We’re at the Robot centennial, a century of upheaval, of wonder and agony, of signs and portents, a century of mutual influence and inspiration between culture and technology, art and policy, science and science fiction.
In 1921 Czech author Karl Čapek wrote a prophetic theater play that deeply understood his time and was harbinger of things to come. “Rossum’s Universal Robots” presented a futuristic fantastic conflict between industry and Man, global commerce and humanity itself, foreshadowing the disruption and crumbling of human rights and humanistic philosophy, even when at their infancy at the time. “RUR” as it was commonly called did this through the narrative and artistic mechanism of the Robots, artificial human-like automata, manufactured to replace humans and human labor in dirty, dangerous or monotonous tasks.
For 100 years robots have evoked both curiosity and dread, but we mustn’t forget – they were created by man, by A man. So much has been written and expressed about the robots, far less about “Rossum”, the capitalist-industrialist and brilliant scientist, creator of the Robots.
The invented Czech word “Robot” is suggestive of forced labor in the Czech language. “Rossum”, the name used for the Billionaire-scientist who created the robots, is reminiscent of “Rozum” – reason, rational, intellect, in Czech. According to Čapek and through the eyes of Rossum, the captain of Industry & brilliant scientist – logic demands the creation of robots. The rational mind brings forth advanced technologies which beg the replacement of the human by non-human (in dangerous or tedious tasks only, of course), and in the name of progress, allows for and demands – slavery. Čapek saw the deep connections between massive wealth (held by a few), global trade, advanced technologies, human misery and the rise of the robots.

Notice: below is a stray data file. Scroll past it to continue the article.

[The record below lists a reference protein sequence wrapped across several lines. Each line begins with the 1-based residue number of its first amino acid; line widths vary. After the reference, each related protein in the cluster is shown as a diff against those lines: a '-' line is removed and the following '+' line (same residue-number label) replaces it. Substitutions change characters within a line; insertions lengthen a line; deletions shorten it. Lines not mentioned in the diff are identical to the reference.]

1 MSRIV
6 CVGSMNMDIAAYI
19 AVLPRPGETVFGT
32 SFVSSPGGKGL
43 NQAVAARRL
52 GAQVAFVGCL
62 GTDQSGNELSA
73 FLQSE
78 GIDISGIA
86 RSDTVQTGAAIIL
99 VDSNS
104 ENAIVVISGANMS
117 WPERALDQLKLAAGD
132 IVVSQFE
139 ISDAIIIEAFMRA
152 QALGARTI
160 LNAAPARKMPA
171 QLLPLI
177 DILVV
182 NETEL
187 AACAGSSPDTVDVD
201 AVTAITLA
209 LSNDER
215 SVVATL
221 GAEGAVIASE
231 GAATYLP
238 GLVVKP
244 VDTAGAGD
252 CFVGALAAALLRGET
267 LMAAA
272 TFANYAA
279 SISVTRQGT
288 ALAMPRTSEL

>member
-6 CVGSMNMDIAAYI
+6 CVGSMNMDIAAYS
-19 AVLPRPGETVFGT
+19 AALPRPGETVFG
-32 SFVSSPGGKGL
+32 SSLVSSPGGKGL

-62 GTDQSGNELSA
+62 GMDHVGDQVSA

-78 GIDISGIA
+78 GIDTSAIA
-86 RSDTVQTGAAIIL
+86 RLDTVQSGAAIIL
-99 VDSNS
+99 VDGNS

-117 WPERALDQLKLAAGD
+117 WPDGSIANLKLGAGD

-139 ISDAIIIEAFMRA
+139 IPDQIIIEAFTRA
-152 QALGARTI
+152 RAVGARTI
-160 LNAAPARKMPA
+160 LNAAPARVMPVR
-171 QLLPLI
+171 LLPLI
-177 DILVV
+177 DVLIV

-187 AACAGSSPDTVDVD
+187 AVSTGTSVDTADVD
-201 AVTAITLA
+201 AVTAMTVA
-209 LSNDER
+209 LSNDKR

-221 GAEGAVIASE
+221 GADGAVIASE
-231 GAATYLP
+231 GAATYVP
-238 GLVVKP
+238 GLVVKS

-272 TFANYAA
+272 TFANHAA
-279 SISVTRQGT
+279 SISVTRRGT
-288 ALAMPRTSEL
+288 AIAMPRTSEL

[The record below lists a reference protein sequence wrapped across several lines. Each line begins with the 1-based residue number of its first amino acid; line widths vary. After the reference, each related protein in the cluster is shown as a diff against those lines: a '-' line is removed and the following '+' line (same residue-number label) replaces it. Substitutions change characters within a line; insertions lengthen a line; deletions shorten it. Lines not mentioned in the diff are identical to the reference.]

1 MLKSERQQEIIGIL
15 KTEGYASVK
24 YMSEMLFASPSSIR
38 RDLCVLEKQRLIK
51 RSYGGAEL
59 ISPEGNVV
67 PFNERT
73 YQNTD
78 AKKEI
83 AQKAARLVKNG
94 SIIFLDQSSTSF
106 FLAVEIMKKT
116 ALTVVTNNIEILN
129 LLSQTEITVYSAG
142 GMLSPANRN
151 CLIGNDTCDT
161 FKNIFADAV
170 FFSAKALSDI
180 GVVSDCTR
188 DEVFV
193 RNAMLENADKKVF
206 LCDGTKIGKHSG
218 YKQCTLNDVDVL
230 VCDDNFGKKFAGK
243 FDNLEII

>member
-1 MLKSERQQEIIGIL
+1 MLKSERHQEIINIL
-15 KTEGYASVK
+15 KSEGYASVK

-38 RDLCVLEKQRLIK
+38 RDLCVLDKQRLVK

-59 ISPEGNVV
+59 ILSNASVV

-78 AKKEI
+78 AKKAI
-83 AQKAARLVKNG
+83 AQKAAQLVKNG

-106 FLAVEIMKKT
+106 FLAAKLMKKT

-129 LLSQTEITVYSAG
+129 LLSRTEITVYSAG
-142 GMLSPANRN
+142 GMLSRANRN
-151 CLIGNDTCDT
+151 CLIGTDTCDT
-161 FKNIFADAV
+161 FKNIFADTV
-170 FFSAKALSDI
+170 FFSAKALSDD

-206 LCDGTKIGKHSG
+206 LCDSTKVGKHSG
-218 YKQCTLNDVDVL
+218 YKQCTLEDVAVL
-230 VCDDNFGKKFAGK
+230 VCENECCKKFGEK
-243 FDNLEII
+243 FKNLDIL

Utopia will focus this year on the relationship between logic and servitude, extreme wealth, technological progress, human misery and (robot) revolution.
Masters and slaves. Rossums and Robots. Who were they, who are they now, who will they become in the future? Are they inevitable in any society? Would we ever be free of both?
We’d love to receive suggestions for articles & reviews, talks & performances and other creative initiatives and artistic explorations on these themes, utilizing the widest perspectives possible – thought and creativity in philosophy and economics, design and history, engineering and art, technology and policy and of course – film, media and literature.
Writing and text are intended for the #3 edition of the Utopia Digital Magazine. Talks, lectures, performance and any other suggestion for physical events and manifestations are meant for the #3 edition magazine launch event (February 26, 2022) and following Utopia events in this theme later this year.